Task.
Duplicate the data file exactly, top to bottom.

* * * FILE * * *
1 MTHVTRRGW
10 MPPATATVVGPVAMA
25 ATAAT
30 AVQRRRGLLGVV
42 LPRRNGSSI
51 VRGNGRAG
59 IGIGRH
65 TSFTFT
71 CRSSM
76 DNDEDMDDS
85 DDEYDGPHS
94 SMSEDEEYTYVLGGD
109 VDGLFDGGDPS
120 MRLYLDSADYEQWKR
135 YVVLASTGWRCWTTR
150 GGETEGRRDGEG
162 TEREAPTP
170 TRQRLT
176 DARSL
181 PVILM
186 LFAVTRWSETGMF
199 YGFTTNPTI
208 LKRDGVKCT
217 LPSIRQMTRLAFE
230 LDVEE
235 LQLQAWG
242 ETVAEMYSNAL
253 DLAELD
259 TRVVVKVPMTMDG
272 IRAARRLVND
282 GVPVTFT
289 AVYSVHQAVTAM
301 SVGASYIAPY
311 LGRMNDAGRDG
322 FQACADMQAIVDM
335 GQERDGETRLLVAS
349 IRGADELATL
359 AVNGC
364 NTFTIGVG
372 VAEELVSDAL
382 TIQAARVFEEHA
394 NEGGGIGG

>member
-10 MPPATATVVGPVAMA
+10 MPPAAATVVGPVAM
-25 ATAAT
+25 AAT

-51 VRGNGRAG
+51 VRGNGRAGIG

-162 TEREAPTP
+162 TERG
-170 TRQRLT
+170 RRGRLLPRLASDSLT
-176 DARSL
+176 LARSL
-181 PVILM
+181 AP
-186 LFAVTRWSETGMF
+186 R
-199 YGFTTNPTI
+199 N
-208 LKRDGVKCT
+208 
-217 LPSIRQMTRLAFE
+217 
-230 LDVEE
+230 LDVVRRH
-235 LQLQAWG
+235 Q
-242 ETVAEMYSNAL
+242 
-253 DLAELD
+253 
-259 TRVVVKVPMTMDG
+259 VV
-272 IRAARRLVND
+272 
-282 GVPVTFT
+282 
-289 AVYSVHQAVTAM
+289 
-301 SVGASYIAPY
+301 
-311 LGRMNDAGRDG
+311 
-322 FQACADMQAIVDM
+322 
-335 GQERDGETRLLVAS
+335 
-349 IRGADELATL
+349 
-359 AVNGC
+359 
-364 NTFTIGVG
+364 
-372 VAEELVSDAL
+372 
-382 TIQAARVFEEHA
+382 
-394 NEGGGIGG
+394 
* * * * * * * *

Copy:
1 MTHVTRRGW
10 MPPATATVVGPVAMA
25 ATAAT
30 AVQRRRGLLGVV
42 LPRRNGSSI
51 VRGNGRAG
59 IGIGRH
65 TSFTFT
71 CRSSM
76 DNDEDMDDS
85 DDEYDGPHS
94 SMSEDEEYTYVLGGD
109 VDGLFDGGDPS
120 MRLYLDSADYEQWKR
135 YVVLASTGWRCWTTR
150 GGETEGRRDGEG
162 TEREAPTP
170 TRQRLT
176 DARSL
181 PVILM
186 LFAVTRWSETGMF
199 YGFTTNPTI
208 LKRDGVKCT
217 LPSIRQMTRLAFE
230 LDVEE
235 LQLQAWG
242 ETVAEMYSNAL
253 DLAELD
259 TRVVVKVPMTMDG
272 IRAARRLVND
282 GVPVTFT
289 AVYSVHQAVTAM
301 SVGASYIAPY
311 LGRMNDAGRDG
322 FQACADMQAIVDM
335 GQERDGETRLLVAS
349 IRGADELATL
359 AVNGC
364 NTFTIGVG
372 VAEELVSDAL
382 TIQAARVFEEHA
394 NEGGGIGG

>member
-10 MPPATATVVGPVAMA
+10 MPPAAATVVGPVAM
-25 ATAAT
+25 AAT

-51 VRGNGRAG
+51 VRGNGRAGIG

-162 TEREAPTP
+162 TERG
-170 TRQRLT
+170 RRGRLLPRLASDSLT
-176 DARSL
+176 LARSL
-181 PVILM
+181 AP
-186 LFAVTRWSETGMF
+186 R
-199 YGFTTNPTI
+199 N
-208 LKRDGVKCT
+208 
-217 LPSIRQMTRLAFE
+217 
-230 LDVEE
+230 LDVVRRH
-235 LQLQAWG
+235 Q
-242 ETVAEMYSNAL
+242 
-253 DLAELD
+253 
-259 TRVVVKVPMTMDG
+259 VV
-272 IRAARRLVND
+272 
-282 GVPVTFT
+282 
-289 AVYSVHQAVTAM
+289 
-301 SVGASYIAPY
+301 
-311 LGRMNDAGRDG
+311 
-322 FQACADMQAIVDM
+322 
-335 GQERDGETRLLVAS
+335 
-349 IRGADELATL
+349 
-359 AVNGC
+359 
-364 NTFTIGVG
+364 
-372 VAEELVSDAL
+372 
-382 TIQAARVFEEHA
+382 
-394 NEGGGIGG
+394 